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The Big Answer


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Clicking: 17 Trends That Drive Your Business--and Your Life

a book by Faith Popcorn and Lys Marigold

(our site's book review)

Faith Popcorn and Lys Marigold outline 16 trends they are forecasting for the future. This 1996 book updates her earlier trend book: The Popcorn Report. It predicts clanning, “. . . the inclination to join up, belong to, hang out with groups of like kinds, providing a secure feeling that our own belief systems will somehow be validated by consensus.” (Again, MCs are right on trend. We’ve felt for decades that the 21st century would see more people getting together with like-minded people for reasons of lifestyle improvement, friendship, childcare, and common interests.)

Their book needs updating to reflect the new Internet and cell phone and texting and IMing and emailing and—especially—social networking realities such as Facebook.

As always, she—and her co-author—provide the reader with especially insightful predictions and ideas. They suggest that virtual reality would be a great way to test various experiences out to see if you really want to experience them in reality. An example is having a baby to take care of. Here’s what a fellow named Richard Jurmain did that confirmed the Virtual Reality trend they foresaw: He invented a doll called Baby Think It Over, which is being sought by schools and clinics to counter teen pregnancy. It’s programmed to shriek and wail at random times night and day. “A weekend of this ragged ‘realism’ probably works better than all the sex education courses ever devised.” Amen.

Exasperated mom with crying babies—if only she'd used the Baby Think It Over doll!
Exasperated mom with crying babies—if only she'd used the Baby Think It Over doll!

They point out that people once cocooned for fun, for cuddling, and just generally to be with their families, but now people are staying at home for security and safety in a scary world. They’re scared. Workplace homicides are on the rise, as are school shootings. Private security firms employ over two and one half times as many people as public law enforcement services do.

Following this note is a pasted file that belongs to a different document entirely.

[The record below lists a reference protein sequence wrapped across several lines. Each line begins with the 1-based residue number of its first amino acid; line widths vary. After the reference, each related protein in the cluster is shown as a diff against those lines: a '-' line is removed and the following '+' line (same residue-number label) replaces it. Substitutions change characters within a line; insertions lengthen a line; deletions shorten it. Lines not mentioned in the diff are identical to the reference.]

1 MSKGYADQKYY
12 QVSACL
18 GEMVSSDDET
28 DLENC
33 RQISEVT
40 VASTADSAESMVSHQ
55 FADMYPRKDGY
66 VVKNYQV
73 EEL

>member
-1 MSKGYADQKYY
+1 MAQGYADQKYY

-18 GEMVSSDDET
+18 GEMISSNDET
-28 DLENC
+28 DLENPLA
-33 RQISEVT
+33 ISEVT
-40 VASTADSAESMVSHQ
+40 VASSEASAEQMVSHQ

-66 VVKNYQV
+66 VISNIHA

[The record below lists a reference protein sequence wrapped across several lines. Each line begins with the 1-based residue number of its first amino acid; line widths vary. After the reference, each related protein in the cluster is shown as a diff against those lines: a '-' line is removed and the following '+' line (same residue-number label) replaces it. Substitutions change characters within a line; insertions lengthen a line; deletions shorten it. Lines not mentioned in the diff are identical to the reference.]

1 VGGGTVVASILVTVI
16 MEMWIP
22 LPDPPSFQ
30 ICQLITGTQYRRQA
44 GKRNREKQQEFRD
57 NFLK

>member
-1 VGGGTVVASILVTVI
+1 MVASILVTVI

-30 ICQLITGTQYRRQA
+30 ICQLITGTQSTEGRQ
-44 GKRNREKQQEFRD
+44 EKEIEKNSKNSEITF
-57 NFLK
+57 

They also outline a trend they call Communal Clanning. They say there’s already “. . . a new wave of collaborative communities, allowing you to choose ‘family’ members by common bond, rather than determining family by blood. . . . Co-housing . . . is finding acceptance here. . . . These places are like a return to small-town life, when you knew—and helped out—all your neighbors. Plenty of babysitters, someone to get your kid off to school if you have the flu . . . Often, for people who don’t have a mate or are empty-nesters, co-housing offers a way to Click with others.” One such clanner said: “The way we have been living doesn’t work. Due to the small size of today’s families and the scattering of families, our kids have no chance to experience the support of a big support system. We rarely see their grandparents and most of the elderly are treated like pariahs. . . We’re craving some deep, meaningful contact.”

They say “At BrainReserve, we think co-housing will Click in the decade and century ahead. In place of real estate agents, we’ll have Co-housing Counselors . . . who will match up would be neighbors or housemates. We’ll have Co-housing Clearinghouses on the Internet or 900-number phone lines, where people can post openings in co-housing communities and screen applicants. And maybe someday we’ll be watching the evening news on Election Night and hear reports on how the ‘co-housing vote’ is swinging. Because co-housing—and the tightly knit new Clans it creates—promises to be that big a phenomenon.”

As you can see, MCs (thought up in 1987—see Why Register for an MC?) are a prescient idea. But the above ideas have flaws which MCs correct: